The Rovuma wait
Political instability and infighting will force gas onto the back burner in 2017
For Mozambique, 2017 really ought to be the year when investors make final decisions to invest in the country's giant offshore gas projects. Alas, political instability is more likely to drag on, stifling those and other ventures.
Eni, which has successfully divided its extensive Offshore Area 4 into bite-sized projects, was hoping to make its final decision on the proposed Coral South floating liquefied natural gas project before the end of 2016. In 2017, Anadarko should get approval for its development plan for the Golfinho field in Area 1 - a more substantial undertaking that would involve onshore LNG trains.
While those projects edge ahead, the corporate scene will change.
ExxonMobil is in talks to take half of Eni's stake in Area 4, leaving each with 25%; that deal should be done in 2017. Rumours that ExxonMobil wants Anadarko's project, too, have not gone away - but Anadarko has beefed up its in-house LNG capacity with hires from BG Group, and seems determined to go it alone.
But both projects still depend on final government approval - Anadarko for its plan of development, and Eni for amendments to a contract that dates from 2007 and was written with oil, rather than LNG, in mind. Separately, Exxon has been talking to the government about the tax implications of buying into the projects.
In September, just as both projects looked certain to get the go-ahead, President Filipe Nyusi sacked the energy minister, Pedro Couto, replacing him the following month with Leticia Klemens. Her immediate task, as 2017 gets underway, is to get projects off the ground more quickly than when Couto was in charge.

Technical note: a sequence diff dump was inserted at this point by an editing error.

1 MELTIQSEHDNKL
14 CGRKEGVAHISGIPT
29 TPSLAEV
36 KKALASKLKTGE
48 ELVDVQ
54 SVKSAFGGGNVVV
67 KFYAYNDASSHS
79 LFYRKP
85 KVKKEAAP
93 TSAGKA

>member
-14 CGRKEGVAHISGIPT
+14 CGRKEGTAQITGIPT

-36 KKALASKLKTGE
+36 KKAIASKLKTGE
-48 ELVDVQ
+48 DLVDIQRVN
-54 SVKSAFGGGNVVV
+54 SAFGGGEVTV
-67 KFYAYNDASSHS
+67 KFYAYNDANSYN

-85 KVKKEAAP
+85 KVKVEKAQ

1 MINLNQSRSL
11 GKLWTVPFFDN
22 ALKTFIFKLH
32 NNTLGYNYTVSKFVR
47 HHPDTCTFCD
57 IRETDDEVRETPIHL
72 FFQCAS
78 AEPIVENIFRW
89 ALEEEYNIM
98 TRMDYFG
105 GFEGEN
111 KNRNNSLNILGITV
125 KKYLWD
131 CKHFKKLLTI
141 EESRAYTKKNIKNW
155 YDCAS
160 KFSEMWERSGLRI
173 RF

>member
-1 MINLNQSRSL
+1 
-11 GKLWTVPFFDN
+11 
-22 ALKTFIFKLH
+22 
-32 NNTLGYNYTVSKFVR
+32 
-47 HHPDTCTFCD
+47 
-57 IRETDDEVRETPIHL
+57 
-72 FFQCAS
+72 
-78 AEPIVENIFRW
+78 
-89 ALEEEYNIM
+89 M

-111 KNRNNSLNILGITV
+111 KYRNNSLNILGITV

But if Klemens's appointment signals a desire to get things done, it does nothing to enhance Mozambique's reputation for good governance or institutional competence. Couto, considered an incorruptible technocrat, was sacked without explanation. And, although well connected in Mozambique's business world, Klemens is a newcomer to government and to the energy sector. Her appointment reflects the power struggle within the ruling party, Frelimo - a struggle that in 2017 will jeopardise not only the development of the oil and gas sector, but also Mozambique's efforts to become a peaceful and stable investment destination. Other problems complicate Nyusi's efforts to bring calm to politics and business. A negotiated peace with rebel movement Renamo has faltered. Nyusi is also fighting his party over whether to meet the IMF's demand for an independent, international audit of $2bn in sovereign guarantees for secret, quasi-private-sector defence procurement, most of which only came to light in April 2016. The discovery led to the immediate suspension of the country's IMF programme, which, in turn, led donors to suspend aid, and ratings agencies to downgrade the country. A $178m installment on one of those loans was due in May and has still not been paid; Russian bank
VTB, one of the institutions at the centre of the secret deals, now fears Mozambique will default on its sovereign eurobond in March 2017.
Amid the uncertainty, petroleum regulator
INP is continuing its work - recently appointing several companies to conduct geophysical surveys of almost all Mozambique's territorial waters and some onshore areas. Exploratory drilling could start in 2017 in some of the areas awarded in October 2015 under the country's fifth licensing round, as well as in an area of the Rovuma basin that Total has taken over from Petronas.
INP is also holding a tender for gas projects, including gas-to-liquids, fertiliser, and gas-to-power projects. It wants to select the winning projects by the end of 2016, and hopes agreements between project sponsors and the government can be reached in 2017. That, though, is ambitious: first gas is still a long way off and the gas that is initially made available may be just 100,000 cubic feet a day - insufficient to interest the major players.
While the world wanted more LNG and the Rovuma was coughing up large discoveries, these political obstacles looked less significant. But, in 2017, Mozambique will find investors in a choosier and more sceptical mood.
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